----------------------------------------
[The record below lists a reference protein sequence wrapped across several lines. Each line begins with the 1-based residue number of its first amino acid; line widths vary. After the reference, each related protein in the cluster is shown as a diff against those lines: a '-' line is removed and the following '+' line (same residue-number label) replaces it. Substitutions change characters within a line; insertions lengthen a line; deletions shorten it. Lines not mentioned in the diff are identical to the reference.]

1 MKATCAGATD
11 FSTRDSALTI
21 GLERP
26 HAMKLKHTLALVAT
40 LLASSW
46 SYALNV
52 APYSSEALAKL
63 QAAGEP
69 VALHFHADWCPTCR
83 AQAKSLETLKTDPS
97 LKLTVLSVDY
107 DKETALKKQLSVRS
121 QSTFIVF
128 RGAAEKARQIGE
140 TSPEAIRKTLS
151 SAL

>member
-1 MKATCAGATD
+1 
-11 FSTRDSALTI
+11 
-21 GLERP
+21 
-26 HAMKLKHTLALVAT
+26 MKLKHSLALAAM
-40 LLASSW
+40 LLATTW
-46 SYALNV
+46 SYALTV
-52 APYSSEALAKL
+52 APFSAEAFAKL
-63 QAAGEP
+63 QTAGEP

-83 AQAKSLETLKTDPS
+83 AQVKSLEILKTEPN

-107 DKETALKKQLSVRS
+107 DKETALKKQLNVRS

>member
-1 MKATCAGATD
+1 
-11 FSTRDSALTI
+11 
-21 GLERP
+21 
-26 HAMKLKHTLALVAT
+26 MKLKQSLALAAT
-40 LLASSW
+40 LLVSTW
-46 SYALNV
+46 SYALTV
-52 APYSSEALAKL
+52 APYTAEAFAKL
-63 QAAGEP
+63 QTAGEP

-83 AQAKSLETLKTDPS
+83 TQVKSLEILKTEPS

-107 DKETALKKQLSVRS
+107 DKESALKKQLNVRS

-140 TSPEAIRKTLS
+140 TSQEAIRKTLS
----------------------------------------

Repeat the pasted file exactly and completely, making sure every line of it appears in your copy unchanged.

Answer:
[The record below lists a reference protein sequence wrapped across several lines. Each line begins with the 1-based residue number of its first amino acid; line widths vary. After the reference, each related protein in the cluster is shown as a diff against those lines: a '-' line is removed and the following '+' line (same residue-number label) replaces it. Substitutions change characters within a line; insertions lengthen a line; deletions shorten it. Lines not mentioned in the diff are identical to the reference.]

1 MKATCAGATD
11 FSTRDSALTI
21 GLERP
26 HAMKLKHTLALVAT
40 LLASSW
46 SYALNV
52 APYSSEALAKL
63 QAAGEP
69 VALHFHADWCPTCR
83 AQAKSLETLKTDPS
97 LKLTVLSVDY
107 DKETALKKQLSVRS
121 QSTFIVF
128 RGAAEKARQIGE
140 TSPEAIRKTLS
151 SAL

>member
-1 MKATCAGATD
+1 
-11 FSTRDSALTI
+11 
-21 GLERP
+21 
-26 HAMKLKHTLALVAT
+26 MKLKHSLALAAM
-40 LLASSW
+40 LLATTW
-46 SYALNV
+46 SYALTV
-52 APYSSEALAKL
+52 APFSAEAFAKL
-63 QAAGEP
+63 QTAGEP

-83 AQAKSLETLKTDPS
+83 AQVKSLEILKTEPN

-107 DKETALKKQLSVRS
+107 DKETALKKQLNVRS

>member
-1 MKATCAGATD
+1 
-11 FSTRDSALTI
+11 
-21 GLERP
+21 
-26 HAMKLKHTLALVAT
+26 MKLKQSLALAAT
-40 LLASSW
+40 LLVSTW
-46 SYALNV
+46 SYALTV
-52 APYSSEALAKL
+52 APYTAEAFAKL
-63 QAAGEP
+63 QTAGEP

-83 AQAKSLETLKTDPS
+83 TQVKSLEILKTEPS

-107 DKETALKKQLSVRS
+107 DKESALKKQLNVRS

-140 TSPEAIRKTLS
+140 TSQEAIRKTLS